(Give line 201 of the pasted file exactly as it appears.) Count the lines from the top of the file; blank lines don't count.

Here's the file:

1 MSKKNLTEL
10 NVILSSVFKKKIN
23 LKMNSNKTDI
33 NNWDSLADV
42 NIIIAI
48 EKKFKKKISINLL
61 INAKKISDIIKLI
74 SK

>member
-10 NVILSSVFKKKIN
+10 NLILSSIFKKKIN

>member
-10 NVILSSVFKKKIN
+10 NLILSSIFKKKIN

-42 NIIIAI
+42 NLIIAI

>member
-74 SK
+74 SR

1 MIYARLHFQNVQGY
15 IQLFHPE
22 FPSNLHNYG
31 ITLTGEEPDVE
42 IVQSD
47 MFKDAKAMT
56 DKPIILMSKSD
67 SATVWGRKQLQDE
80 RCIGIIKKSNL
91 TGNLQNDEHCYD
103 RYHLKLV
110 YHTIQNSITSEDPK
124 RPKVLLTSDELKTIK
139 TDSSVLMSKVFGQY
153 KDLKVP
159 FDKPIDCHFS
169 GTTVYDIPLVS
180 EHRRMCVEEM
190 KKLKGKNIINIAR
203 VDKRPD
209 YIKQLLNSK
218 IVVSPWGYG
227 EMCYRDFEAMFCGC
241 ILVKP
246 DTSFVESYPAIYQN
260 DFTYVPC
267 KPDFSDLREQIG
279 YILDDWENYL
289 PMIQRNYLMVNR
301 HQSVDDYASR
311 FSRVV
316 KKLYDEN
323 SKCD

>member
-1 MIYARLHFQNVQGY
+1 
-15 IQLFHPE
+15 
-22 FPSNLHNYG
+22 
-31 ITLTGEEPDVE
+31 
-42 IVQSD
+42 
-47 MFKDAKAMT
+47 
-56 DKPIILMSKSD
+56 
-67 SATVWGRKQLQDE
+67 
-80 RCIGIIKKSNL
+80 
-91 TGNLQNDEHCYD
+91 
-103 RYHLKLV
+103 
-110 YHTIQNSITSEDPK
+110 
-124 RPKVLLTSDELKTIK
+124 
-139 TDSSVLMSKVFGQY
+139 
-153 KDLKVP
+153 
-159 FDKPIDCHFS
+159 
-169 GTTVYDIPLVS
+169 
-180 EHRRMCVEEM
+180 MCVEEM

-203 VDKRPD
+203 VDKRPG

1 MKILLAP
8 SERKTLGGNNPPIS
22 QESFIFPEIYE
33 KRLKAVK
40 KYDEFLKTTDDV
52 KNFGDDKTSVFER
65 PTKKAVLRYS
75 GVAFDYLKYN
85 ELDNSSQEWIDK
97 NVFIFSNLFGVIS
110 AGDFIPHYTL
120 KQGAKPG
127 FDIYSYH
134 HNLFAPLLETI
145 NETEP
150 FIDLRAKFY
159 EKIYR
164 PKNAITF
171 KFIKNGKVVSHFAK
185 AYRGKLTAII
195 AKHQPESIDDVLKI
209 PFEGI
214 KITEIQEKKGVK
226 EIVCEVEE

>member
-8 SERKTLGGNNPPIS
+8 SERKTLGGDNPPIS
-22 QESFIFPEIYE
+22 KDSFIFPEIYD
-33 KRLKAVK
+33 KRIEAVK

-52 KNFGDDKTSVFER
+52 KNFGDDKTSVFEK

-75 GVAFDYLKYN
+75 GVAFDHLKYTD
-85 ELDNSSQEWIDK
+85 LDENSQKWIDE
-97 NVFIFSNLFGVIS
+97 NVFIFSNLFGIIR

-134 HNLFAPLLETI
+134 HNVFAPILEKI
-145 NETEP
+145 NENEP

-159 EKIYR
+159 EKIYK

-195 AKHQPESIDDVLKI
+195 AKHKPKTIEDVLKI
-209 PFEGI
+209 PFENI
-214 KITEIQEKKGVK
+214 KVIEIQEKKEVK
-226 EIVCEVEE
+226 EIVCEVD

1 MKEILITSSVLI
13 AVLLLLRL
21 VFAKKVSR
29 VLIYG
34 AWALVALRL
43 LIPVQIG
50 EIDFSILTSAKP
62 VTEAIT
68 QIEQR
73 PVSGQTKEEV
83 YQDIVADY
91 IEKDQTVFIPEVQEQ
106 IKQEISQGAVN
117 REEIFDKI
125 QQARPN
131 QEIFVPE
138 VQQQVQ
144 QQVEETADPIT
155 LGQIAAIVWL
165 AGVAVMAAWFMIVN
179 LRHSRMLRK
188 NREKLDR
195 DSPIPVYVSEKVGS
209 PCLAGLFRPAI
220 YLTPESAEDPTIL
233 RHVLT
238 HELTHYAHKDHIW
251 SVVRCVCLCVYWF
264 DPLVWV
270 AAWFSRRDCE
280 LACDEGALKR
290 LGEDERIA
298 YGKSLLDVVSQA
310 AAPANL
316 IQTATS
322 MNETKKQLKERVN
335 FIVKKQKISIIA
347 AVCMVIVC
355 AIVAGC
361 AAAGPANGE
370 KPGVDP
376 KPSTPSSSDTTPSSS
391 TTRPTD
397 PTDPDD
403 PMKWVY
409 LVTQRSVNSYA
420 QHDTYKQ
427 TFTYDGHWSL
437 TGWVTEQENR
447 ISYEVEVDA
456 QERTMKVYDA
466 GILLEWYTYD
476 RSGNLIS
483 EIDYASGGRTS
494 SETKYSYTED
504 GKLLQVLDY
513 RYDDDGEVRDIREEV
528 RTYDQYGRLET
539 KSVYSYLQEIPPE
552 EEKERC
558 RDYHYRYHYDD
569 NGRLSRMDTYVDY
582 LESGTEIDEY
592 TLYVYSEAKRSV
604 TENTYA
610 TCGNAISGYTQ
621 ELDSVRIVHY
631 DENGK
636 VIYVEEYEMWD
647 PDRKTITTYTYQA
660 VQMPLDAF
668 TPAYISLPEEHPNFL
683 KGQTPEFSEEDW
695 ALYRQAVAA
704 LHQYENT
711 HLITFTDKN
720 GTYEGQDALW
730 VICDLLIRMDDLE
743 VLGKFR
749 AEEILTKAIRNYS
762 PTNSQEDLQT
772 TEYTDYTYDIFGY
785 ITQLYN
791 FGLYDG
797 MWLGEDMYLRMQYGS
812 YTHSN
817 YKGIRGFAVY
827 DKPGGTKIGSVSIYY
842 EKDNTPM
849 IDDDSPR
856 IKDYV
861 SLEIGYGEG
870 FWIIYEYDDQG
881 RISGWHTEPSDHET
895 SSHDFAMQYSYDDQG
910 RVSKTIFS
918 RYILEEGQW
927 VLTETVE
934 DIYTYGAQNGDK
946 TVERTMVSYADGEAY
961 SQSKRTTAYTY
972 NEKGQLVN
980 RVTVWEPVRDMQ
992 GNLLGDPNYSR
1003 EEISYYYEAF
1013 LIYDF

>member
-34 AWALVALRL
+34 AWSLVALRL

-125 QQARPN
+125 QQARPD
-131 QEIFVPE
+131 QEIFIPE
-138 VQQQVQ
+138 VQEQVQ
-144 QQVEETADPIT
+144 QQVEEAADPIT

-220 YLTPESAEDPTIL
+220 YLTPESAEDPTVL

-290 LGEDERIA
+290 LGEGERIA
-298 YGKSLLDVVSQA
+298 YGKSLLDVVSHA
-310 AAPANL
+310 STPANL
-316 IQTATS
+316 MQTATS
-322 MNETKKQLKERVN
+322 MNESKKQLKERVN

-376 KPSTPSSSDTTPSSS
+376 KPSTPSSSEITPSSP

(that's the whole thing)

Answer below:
513 RYDDDGEVRDIREEV